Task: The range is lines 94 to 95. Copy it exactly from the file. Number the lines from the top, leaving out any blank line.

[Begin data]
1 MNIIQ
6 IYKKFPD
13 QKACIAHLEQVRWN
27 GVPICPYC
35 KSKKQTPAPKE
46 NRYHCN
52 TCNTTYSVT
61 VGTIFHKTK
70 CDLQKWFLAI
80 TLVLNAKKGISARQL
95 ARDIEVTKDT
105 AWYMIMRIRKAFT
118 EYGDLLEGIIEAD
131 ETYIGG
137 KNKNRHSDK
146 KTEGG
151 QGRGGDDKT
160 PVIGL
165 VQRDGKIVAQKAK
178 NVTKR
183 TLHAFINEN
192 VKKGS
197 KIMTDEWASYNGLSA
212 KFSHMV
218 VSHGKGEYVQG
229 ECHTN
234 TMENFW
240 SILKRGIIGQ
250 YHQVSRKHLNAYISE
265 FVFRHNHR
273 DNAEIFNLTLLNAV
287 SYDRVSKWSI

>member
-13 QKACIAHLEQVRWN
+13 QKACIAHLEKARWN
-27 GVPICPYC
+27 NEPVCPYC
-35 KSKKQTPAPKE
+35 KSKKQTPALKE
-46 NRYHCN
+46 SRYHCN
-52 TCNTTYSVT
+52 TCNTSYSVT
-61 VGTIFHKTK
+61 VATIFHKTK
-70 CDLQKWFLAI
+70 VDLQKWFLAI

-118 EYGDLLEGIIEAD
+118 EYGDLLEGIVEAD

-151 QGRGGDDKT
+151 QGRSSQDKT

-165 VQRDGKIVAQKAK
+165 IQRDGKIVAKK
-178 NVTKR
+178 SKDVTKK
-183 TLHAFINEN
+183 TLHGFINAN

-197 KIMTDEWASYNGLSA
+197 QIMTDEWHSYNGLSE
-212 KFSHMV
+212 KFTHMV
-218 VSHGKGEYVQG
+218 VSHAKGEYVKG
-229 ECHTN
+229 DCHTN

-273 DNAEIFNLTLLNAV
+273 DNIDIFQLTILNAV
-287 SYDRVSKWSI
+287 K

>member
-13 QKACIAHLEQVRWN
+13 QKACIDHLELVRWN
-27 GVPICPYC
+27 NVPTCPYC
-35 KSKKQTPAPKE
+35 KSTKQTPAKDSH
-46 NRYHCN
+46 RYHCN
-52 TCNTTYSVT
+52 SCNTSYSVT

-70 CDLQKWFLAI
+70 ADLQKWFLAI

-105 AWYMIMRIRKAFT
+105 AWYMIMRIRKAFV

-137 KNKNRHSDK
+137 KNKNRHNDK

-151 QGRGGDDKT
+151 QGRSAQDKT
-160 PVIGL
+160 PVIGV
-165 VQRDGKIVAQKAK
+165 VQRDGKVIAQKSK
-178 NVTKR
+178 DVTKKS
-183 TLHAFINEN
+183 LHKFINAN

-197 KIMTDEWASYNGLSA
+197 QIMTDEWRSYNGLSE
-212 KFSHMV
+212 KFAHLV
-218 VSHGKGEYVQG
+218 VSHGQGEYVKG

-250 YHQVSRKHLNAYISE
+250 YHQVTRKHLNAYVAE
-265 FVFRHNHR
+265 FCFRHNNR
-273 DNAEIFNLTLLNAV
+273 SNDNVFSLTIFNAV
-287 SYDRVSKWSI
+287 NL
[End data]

+178 DVTKKS
-183 TLHAFINEN